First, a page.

Yeah, maybe it is lame. Read on if you aren't convinced I'm destined for "dorkiest" at my 20 year (gag) high school reunion. Oooh. I hope they don't give out that award. That would SUCK.
Again, I digress. I'm here to tell you a story. And let me preface with this: if I had actually leaned the fundamentals of sewing from my mother, I wouldn't be in this mess. My mother has always sewed. She made me a lot of cute clothes when I was little, along with some unfortunate culottes, but, hey. It was the eighties. What could she do?
I didn't learn to sew from mom. And even if she'd tried to teach me, I wouldn't have let myself BE taught from her. It's like cooking. Our personalities don't mesh well in academia. In other ways, we get on great, just not when she's trying to tell me what to do. Because I automatically want to do it MY WAY; and MY WAY, though well intended, never works as well as Her Way. Probably 'cause she's the mom and has 24 years on me.
Dang it, I digressed again.
So I sew. but I don't quilt. I do LOVE quilts. As I look around my living room, I see 15 quilts that are either used for throws or as decoration. Adore them. Don't want to MAKE them. The attention to detail is too much for someone who was taught how to sew in the airless, windowless basement costume shop in the Fine Arts building at the University of Texas at Arlington. Their motto is: If it looks good from twenty feet away, it looks good. That's an actual theatrical rule. The Twenty Foot Rule. Look it up.
No, don't. I don't know if it's real or not, but it's used, nonetheless. Anyway, when the fantastic woman who's in charge of designing the sets at the theatre called and asked me if I wanted a project, I said yes. She wanted me to make a quilt for the actors in Grease; 2 quilts to be exact. A 5 x 5 and an 8 x 8, in a simple patchwork pattern. She even gave me the fabric to use, in fun, bubblegum colors.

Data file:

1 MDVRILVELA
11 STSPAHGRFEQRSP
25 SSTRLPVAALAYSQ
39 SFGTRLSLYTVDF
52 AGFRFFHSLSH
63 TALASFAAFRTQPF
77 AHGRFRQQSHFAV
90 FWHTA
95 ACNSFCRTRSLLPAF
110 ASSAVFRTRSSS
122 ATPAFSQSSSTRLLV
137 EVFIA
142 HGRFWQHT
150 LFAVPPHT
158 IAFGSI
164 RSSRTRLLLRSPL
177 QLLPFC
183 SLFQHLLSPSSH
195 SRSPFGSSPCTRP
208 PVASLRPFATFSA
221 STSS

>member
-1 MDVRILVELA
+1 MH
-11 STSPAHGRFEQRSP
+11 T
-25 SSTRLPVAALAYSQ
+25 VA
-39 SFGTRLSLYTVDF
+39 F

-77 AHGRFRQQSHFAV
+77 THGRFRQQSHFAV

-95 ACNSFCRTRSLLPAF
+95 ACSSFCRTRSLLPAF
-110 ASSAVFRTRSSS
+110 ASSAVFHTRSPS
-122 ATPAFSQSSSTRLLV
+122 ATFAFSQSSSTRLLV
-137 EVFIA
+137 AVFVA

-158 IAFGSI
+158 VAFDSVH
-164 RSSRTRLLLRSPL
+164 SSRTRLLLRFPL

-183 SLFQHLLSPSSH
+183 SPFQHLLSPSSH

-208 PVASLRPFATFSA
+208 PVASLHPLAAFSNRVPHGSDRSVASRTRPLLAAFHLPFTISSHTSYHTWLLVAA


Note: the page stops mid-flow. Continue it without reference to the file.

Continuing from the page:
I thought: A quilt project where attention to detail isn't mandatory and I still get to make one? Score!
Oh, Carrie Leigh. How naive you were a week ago.
Let me just tell you, after crawling around on my hands and knees for a week, trying to piece this bad boy together, sew the topper, make the bloody thing smooth, adding batting and backing and wrestling it through my machine to quilt it? I'm a mess. My hands are so swollen so that I can't get my rings off, my knees are cracking (even more than they usually do) and protesting most all movement, and my arms ache from LIFTING the blasted thing as it goes through the machine. How the HELL did my grandmother do this? How does my mother? I can't see either one of them looking like I do at present; battle weary with a machine that's spitting curse words at me.
So all those sweet grandmotherly types posing by their darling quilts at state fairs and quilt shows? Know that that's all a scam. Those women are fierce. A force to be reckoned with. They have slogged through the muck and the mire to make something incredible, and it's worth every PENNY of the god-awful, astronomically high price that they want to charge you to buy one. Pay it. Don't bitch. It's worth it.
As for me? I'm obviously not tough enough to hack it. Once these projects are done, I'm hanging it up. I'm going back to making safe things like turn of the century bodices and fancy tote bags.
And I'm leaving the quilting to the professionals. Like mom.